Fowler 4F prototype

The funnel carried by most Fowler 4F's and most of the wide range of
2P and 4P 4-4-0's was of the type shown in the photo:
formatting link

Can someone give me the correct designer name of this funnel as I
would rather avoid buying yet another example of the "Fowler" funnel
which is more at home on the S&D or the early patriot class.
Regards
Reply to
Peter Abraham
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This is the 'Stanier' chimney. AFAIK Alan Gibson can supply one. Beware, some 4Fs got a BR chimney late in life. You need a photo of your chosen loco and a date to get it right.
Alistair Wright LMS Society
Reply to
Alistair Wright
Must confess after 10 mins comparing fowler vs stanier chimneys in Brian Harescapes book find it difficult to be certain in a photo at that angle. Not so sure about the suggestion of which chimney was common on the 4f's. Until Stanier came along they were all Fowler ones and presumably not replaced till general overhall. BH also implies many Scottish ones still hadnt been replaced in late 50's. Alistair is certainly correct that you need a photo !
Cheers, Simon
Reply to
simon
Thanks Alistair, would you say that the Jubilee or the Stanier 3MT tank was the most appropriate - they being the Gibson choice.
Regards
Reply to
Peter Abraham
My reason for wanting to change my 4F & 2P to the Stanier form of CHIMNEY is that I have never seen an example of either loco which sported a Fowler tifter ( that covered the area from Highbridge Som. to Rotherham Yorks and later the entire West Coast to Fort William). The only Fowler examplaires were mounted on the very rare Patriot which came down to Mecca on the pigeon trains or the ubiquitous Crabs. My only fotos of either with the original chimney ( it was always a funnel to us Flamond - Phillistines , are of pre WWII locos with one exception. The example which I posted is a loco of ,and at, Bristol Barrow Road where I remember it from 1945 until the date of the foto.I cannot think why Hornby produced such a thing when Lima got it right.
We did have the "funnel" angst in the navy as some 8 ships were built in the middle to late 50's which were propelled by 8 x V16 Engines ( similar in power and design to the later Paxman Ventura et al but known as the EE Admiralty MKI)) and had 4 x 8 cyl straights for generation. Did they have exhaust pipes or funnels? They certainly were not in evidence as they were carried up through the centres of the two masts giving a funnelless profile. We had regular events of chimney cleaning as they were possibly the dirtiest exhausts ever and produced a continuous stream of soggy black snowflakes.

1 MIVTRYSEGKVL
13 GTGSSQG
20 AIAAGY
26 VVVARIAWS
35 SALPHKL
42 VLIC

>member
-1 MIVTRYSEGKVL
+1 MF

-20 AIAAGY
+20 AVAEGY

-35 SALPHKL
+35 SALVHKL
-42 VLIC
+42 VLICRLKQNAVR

Reply to
Peter Abraham
Looking at Essery and Jenkinson V4 Illustrated History of LMS Locos they say after the start of BR ownership the gradual replacement of original boiler fittings continued. So once again it comes down to the loco of your choice at the time of your interest. although of course its your loco so you choose what you prefer and only a member of the esteemed rivet counters will quibble. as for not seeing an example in that wide area of interest, well there werer nearly 800 spread around.
Cheers, Simon
Reply to
simon
Well it looks as if the literary rail folk had a concentrated source of Fowler chimneys stashed away -- probably in deepest Lancs -- they were the least likely to be seen by us whereas Yorkshire provided plenty of visitors. In any case I thought then and now, that they were rather ugly and only seemed to fit right when mounted on a Crab. The oriface d'échappement mounted on the parallel boiler Patriots and Scots seemed to be a parody of a Lancashire club comedians hat! The Stanier ( may the gods bless the GW influence) fittings were far more elegant if not always effective.
Reply to
Peter Abraham

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